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Tom Bick 

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Has anyone thought of this befor or is it a mad idea

Its accrued to me that everyone is concerned with the plight of the honey bee mainly the wild honey bee hived bees being pampered looked after and as I can see are thriving especially with the explosion in new beekeepers over the next few years.

So as a help to the wild populations in the same way we have owel boxes bird and bat boxes is it possible to have off the ground say 15 feet+ fixed to dead trees or edges woodland or even specially erected poles such as telegraph poles a construction that is a good habitat for the honey bee perhaps baited with sum old cone that might attract a swarm of bees they can be in nature reserves or common land even farmland.

The boxes boxes being at a height off the ground will hopefully mean that the bees wont be a nuisance to people? and people wont hopefully disturb the bees they will be left to do their natural thing in the way they know best

Obviously Varroa will take its toll but with as I predict the increase of swarms from 2011 the boxes may become re occupied and perhaps nature may fined the answer in time

So is it a mad idea??
 

Heather 

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I like the idea- but equipment is expensive for the bees we have, and sadly any oiks walking near the baited empty box will see a good opportunity to vandalise. Oh why do they never kick a vile colony :rofl:

Bees will find their own habitat in the wild- don't worry- they have managed for thousands of years.
 
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Tom Bick 

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Good point Heather but I am not considering a hive fixed high but a simple box as long as it is dry it only has to be a cavity and can be camouflaged vandals will only do it once if it is occupied
 

RoofTops 

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It's an interesting idea and seems to fall in line with the concept of letting the bees sort out their issues with varroa through natural selection. My worry would be these wild or feral colonies if unmonitored would also become potential sources of things like AFB and EFB.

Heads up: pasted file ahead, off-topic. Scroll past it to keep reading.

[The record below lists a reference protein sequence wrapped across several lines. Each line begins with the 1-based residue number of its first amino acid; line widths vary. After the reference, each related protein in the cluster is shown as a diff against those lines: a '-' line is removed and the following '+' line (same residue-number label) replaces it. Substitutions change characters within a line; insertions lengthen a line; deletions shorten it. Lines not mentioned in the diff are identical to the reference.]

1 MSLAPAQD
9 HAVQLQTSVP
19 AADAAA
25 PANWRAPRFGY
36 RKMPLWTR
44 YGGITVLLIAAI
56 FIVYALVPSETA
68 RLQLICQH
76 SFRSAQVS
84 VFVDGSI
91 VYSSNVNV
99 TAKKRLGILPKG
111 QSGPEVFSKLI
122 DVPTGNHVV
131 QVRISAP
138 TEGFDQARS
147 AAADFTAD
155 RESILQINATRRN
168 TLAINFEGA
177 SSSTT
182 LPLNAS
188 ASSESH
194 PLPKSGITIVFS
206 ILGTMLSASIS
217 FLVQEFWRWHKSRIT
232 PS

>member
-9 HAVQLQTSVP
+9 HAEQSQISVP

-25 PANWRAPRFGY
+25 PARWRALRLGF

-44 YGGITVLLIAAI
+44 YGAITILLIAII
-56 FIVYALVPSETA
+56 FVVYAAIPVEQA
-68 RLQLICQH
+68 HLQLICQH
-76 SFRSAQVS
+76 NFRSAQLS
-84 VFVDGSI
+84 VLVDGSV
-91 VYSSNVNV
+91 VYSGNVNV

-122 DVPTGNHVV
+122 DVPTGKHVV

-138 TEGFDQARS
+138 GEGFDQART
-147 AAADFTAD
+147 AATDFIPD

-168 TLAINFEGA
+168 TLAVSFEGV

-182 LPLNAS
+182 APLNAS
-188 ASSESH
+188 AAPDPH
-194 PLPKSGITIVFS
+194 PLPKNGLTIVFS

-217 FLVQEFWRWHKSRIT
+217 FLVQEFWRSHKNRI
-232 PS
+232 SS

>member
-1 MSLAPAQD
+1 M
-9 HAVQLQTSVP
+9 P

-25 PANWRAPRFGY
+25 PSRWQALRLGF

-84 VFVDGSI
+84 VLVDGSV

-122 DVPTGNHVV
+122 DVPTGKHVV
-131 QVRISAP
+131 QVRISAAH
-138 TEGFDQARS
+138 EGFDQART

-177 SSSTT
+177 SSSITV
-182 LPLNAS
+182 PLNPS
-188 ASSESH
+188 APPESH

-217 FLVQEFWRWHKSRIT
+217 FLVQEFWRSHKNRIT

I fear with the increase of new beekeepers there will be plenty of swarms setting up homes next year without the need to provide them with artificial hives, though I suppose knowing where they are might be useful to local beekeepers.

However, the real issue is the honey bee does not need this sort of help. There were plenty of wild colonies before varroa and if things ever return to "normal" they will return.
 

Widdershins 

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Bees will find their own habitat in the wild- don't worry- they have managed for thousands of years.


....but their natural habitat is disappearing at a rate of knots to build new housing estates etc. so surely a helping hand is a move in the right direction?

Nice thought Tom, perhaps it could be fine-tuned before putting into place...;)
 

JCBrum 

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I can just about afford (;)) to keep bees .......... I don't think I could stretch to Pandas.

I wonder what they taste like ? maybe that might save them ?

JC. :)
 

JCBrum 

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Don't you start, I've had enough trouble with beesrob and o90o 'winding me up' ....

...... the harbinger of a facetious remark ......... and all that .....

I'm trying to be a good boy ! ...... I'm easily led you know. ;)

J
 

mikethebee 

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When e.a.s.y-bee gave up queen rearing 5 years ago we tried advertising the 500 queen rearing boxes for sale, We received stupid offers and promises of payment for all the expensive queen rearing kit we had. Someo got burnt.

The young lad working for us then suggested we should use the good timber boxes and frames as bait hives.
We have about 300 bait hives dotted through out the apiaries full of overwintered bees that we rob of queens when short. We never treat for varroia or feed they are left to there own.
 
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Tom Bick 

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It's an interesting idea and seems to fall in line with the concept of letting the bees sort out their issues with varroa through natural selection. My worry would be these wild or feral colonies if unmonitored would also become potential sources of things like AFB and EFB.

I fear with the increase of new beekeepers there will be plenty of swarms setting up homes next year without the need to provide them with artificial hives, though I suppose knowing where they are might be useful to local beekeepers.

However, the real issue is the honey bee does not need this sort of help. There were plenty of wild colonies before varroa and if things ever return to "normal" they will return.
Its more to do with giving them more choice and a helping hand so they may not chose the air brick at the back of the house next to the kitchen door